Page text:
Whether you're planning a long drive to Grandma's house or a flight across time zones, our suggestions and product picks will keep your family safe, sound, and sane.
Everything in this slideshow
Air Travel Tip: Abroad Advice
Apply for your baby's passport ASAP when flying internationally (including Canada, Mexico, and the Caribbean). All passengers, even babies, need a passport for air travel. If your vacation is fast approaching, head over to travel.state.gov to rush the order for an additional fee.
Air Travel Tip: Fly by the Rules
Declare any liquids such as formula, breast milk, and juice at security checkpoints. Keep in mind the Transportation Security Administration (TSA) allow parents to board with "reasonable quantities" larger than the normal 3.4-ounce limit.
Air Travel Tip: Save Time at Security
Under the TSA carry-on inspection rules, parents and their infants will no longer be required to taste the breast milk or baby formula, which can spoil the liquids. However, passengers still have to declare milk or baby-food containers that exceed the standard 3.4 ounces at the security checkpoint. Avoid extra hassle by only bringing a "reasonable" amount for the length of your trip.
Air Travel Tip: Carry-On Clues
With all the pricey checked-baggage fees these days, it's tempting to try to carry on as much as you can. But visit your airline's Website first to read their specific policy on how many bags you can bring on, especially if you're not buying a seat for your baby. Some will count an unticketed child's stuff as part of the parent's allotment. The good news? Most airlines still let you check a car seat or stroller for free.
Air Travel Tip: Keep It Fun
Hide a little surprise or two for your child in your carry-on. This way, if she's getting restless on the plane, you can pull out a new toy, book, game, or other treat. Introducing a new plaything or activity at a low point buys you more time.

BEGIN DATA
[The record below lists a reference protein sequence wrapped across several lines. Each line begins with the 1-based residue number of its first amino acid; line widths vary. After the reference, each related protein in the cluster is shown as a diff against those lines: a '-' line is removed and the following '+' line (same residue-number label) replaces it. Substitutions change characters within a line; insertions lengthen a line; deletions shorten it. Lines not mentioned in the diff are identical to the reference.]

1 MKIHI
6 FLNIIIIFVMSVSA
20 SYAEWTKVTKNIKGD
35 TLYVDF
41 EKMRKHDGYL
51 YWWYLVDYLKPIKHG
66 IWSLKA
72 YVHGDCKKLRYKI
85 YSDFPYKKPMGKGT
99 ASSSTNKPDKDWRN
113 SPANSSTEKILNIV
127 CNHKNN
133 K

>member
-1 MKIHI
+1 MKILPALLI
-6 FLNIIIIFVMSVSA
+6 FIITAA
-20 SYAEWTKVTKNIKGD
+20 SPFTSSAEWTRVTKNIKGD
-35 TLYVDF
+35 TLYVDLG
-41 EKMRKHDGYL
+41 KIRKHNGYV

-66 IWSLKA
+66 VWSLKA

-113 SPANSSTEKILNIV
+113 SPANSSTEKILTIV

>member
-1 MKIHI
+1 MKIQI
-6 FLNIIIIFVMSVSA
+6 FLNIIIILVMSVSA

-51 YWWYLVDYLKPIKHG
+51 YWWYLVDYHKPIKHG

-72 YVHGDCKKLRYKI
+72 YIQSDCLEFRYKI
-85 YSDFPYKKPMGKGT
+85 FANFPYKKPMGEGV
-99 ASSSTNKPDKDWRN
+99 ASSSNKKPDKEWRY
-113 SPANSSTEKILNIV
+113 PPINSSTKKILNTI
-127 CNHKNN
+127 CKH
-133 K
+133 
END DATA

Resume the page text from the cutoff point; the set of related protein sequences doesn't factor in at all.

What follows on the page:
Air Travel Tip: Water Break
Bring an empty sippy cup so you can fill it up at the water fountain once you pass through security. Kids often can't wait until service comes through the plane to get something to drink. Having your own can prevent a mid-air meltdown.
Air Travel Tip: Eliminate Extra Baggage
With all the extra baggage fees, sometimes it's easier to just buy bulky things, such as diapers, at your destination. You can also ship a box of stuff to your destination, which is often cheaper than the $25 to $35 second-bag fee. If you're visiting friends or family, find out if they have gear you can borrow, such as strollers, toys, and cribs, to cut down on luggage.
Hotel Tip: Do Your Travel Research
Research hotels before you book. When choosing accommodations, it's important to be as close to the pool or playground as possible. It's convenient, sure, but the bigger reason is if you've got a kid who's potty training or just has to go to the bathroom a lot, you don't want to have to keep running across the resort and up 10 flights to your room.
Hotel Tip: Safety First
Childproof your room if you have little kids. Many hotels have free proofing kits -- or will even do it for you -- if you ask ahead of time. If you're staying with family, you'll need to bring or buy cabinet locks, outlet covers, and other safety devices. Make sure to do a sweep of the room when you arrive to look for dangling cords, furniture with sharp corners, open stairs, and other toddler hazards.
Car Travel Tip: Rest Stop Rules
For road trips, build in travel time to stop every couple of hours. That gives kids a chance to get out, stretch, play, and refuel. Experts suggest adults take rests every two hours or 100 miles -- for kids, you should do it more often than that (around the 90-minute mark or even sooner, if possible).
Car Travel Product: In the Car
Crayola's Color Wonder Lap Desk features paper that sticks to the travel lap desk while your kid colors (think giant Post-Its). Back at home, slap her artwork on the fridge. 3 years and up, $19; crayolastore.com
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